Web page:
There are limits on how often you can receive a discharge in a bankruptcy. The discharge is where the debtor is released from the liability on their unsecured debts.
If you had previously filed a Chapter 7 bankruptcy and received a discharged, to receive a discharge in your next Chapter 7 bankruptcy you need to wait 8 years from the filing date of your previous bankruptcy. If, however, you need relief sooner than the 8 years, a previous Chapter 7 debtor can file a Chapter 13 bankruptcy 4 years after filing a Chapter 7. The debtor will be eligible to receive a discharge in the Chapter 13 bankruptcy.
Debtors are allowed to file a bankruptcy sooner than the respective 8 or 4 years, but, the debtor will not be eligible to receive a discharge at the end of the bankruptcy. If the previous filing was a Chapter 13 bankruptcy, the timeframe to receive a discharge in your subsequent filing is 6 years to file a Chapter 7 and 2 years to file a Chapter 13.
While there may not be any reason to file a Chapter 7 bankruptcy without the benefit of a discharge-there may be reasons to file a Chapter 13 bankruptcy despite not being eligible for a bankruptcy discharge. Debtors may need to file a Chapter 13 bankruptcy to prevent foreclosures, garnishments, levies or help dealing with tax debt.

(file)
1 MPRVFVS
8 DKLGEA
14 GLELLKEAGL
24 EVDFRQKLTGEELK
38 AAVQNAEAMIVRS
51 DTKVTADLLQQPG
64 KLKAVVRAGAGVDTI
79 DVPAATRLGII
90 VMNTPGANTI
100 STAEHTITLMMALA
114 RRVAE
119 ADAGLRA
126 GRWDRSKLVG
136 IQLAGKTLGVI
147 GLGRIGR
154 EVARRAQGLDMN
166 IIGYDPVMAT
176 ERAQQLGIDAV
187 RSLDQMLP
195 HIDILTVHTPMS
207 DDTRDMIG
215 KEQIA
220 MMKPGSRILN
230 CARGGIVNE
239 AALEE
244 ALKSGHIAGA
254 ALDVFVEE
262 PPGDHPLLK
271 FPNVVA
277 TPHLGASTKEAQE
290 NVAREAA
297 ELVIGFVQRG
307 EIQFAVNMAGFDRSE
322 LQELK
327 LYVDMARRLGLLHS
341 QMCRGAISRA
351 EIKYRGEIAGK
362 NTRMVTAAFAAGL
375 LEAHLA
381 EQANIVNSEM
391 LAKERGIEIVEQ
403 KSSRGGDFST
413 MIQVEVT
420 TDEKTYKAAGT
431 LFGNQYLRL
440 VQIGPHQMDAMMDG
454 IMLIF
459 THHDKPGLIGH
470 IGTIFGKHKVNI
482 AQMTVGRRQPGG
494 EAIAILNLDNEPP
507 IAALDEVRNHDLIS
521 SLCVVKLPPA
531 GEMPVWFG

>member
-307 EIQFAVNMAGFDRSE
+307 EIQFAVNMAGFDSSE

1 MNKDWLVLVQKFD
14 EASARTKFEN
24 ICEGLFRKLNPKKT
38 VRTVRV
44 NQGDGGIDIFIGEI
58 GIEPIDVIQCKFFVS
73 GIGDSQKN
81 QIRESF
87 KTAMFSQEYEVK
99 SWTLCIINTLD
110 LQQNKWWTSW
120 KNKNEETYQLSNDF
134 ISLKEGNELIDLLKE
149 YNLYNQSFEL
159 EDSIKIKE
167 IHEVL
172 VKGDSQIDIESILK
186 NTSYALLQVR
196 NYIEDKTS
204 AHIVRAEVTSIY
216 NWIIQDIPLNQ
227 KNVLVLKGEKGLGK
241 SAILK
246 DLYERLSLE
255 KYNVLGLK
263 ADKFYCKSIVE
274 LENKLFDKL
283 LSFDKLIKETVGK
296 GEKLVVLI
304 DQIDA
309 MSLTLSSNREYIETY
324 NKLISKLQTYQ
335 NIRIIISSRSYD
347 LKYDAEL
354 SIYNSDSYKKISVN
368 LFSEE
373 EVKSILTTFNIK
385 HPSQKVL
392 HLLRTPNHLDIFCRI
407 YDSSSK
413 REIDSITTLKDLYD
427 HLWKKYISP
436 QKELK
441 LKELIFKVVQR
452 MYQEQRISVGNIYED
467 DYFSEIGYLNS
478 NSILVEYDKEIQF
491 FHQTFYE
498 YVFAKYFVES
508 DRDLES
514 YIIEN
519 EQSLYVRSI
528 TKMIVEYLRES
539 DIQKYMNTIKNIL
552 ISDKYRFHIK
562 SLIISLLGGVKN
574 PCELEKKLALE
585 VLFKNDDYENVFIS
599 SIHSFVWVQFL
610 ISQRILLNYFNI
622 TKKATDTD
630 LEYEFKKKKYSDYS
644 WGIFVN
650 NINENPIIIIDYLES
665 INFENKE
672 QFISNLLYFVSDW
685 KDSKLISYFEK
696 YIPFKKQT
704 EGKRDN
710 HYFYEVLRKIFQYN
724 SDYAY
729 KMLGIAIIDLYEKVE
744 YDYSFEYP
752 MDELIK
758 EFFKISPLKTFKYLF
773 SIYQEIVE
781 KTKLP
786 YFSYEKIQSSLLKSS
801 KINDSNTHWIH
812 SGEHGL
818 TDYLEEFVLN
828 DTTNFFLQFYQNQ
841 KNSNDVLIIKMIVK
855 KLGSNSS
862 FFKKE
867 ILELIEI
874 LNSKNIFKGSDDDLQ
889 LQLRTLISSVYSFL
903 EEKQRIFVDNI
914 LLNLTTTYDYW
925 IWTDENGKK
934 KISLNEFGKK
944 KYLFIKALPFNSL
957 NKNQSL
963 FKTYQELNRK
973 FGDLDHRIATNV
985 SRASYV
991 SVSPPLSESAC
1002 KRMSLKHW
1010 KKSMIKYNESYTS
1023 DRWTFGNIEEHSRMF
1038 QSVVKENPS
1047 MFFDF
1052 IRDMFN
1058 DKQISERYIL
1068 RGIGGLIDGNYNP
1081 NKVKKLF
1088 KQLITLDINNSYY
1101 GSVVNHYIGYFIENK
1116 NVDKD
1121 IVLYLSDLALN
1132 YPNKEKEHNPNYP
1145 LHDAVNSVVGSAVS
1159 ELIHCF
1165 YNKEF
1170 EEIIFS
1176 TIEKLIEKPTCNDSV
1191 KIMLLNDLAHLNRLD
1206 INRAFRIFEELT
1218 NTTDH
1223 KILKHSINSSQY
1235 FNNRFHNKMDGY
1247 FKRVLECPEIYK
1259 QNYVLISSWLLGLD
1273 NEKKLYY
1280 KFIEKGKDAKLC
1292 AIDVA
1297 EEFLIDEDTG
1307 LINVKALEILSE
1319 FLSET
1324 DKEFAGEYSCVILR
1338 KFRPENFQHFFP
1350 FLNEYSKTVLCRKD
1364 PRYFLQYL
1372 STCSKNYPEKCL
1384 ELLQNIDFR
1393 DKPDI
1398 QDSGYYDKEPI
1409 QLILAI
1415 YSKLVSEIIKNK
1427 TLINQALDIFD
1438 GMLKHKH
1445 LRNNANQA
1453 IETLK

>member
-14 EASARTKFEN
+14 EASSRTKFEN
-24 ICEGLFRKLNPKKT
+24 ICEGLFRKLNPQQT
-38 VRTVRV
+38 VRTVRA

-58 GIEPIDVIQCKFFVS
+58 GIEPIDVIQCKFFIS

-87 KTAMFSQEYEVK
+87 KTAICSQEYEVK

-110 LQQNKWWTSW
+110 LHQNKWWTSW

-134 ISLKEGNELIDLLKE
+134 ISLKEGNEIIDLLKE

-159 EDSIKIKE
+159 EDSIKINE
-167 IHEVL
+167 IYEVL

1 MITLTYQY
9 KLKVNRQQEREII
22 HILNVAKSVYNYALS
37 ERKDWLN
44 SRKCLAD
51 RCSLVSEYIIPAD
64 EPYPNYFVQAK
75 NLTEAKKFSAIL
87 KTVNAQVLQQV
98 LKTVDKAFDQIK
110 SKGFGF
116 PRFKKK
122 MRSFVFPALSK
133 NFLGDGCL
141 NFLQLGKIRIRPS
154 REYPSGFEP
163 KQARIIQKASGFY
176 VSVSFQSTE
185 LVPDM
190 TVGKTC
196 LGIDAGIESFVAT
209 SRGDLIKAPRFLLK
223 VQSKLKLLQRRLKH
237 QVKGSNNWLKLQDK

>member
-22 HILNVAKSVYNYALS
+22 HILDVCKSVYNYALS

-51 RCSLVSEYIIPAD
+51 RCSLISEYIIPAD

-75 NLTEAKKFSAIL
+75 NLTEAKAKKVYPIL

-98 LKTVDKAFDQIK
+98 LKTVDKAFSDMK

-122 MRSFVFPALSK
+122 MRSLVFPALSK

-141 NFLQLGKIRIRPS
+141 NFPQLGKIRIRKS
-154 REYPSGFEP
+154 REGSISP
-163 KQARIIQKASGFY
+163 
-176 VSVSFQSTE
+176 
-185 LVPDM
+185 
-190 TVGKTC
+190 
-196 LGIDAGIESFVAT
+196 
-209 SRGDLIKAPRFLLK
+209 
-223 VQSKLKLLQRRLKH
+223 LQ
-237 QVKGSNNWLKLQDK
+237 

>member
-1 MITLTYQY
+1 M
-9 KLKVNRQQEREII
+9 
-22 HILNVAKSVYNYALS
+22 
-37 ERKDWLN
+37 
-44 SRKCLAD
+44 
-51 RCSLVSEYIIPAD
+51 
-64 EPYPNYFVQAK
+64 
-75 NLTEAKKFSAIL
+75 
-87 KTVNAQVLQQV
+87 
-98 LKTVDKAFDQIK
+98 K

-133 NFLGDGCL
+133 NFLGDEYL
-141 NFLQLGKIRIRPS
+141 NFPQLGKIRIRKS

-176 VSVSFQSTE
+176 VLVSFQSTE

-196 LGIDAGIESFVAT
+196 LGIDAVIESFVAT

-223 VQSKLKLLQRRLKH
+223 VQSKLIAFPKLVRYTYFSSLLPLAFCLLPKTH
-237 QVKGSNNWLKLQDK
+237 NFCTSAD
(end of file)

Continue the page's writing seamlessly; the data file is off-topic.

Call Now for a Free Strategy Session from a MN Bankruptcy Lawyer At Kain & Scott
You may not be eligible for a discharge in a bankruptcy if you had a recent previous filing and received a discharge. But depending on your reasons for filing, you may benefit from another bankruptcy filing despite being ineligible for a discharge. Contact the attorneys at Kain and Scott and see us at www.kainscott.com. You will be glad you did!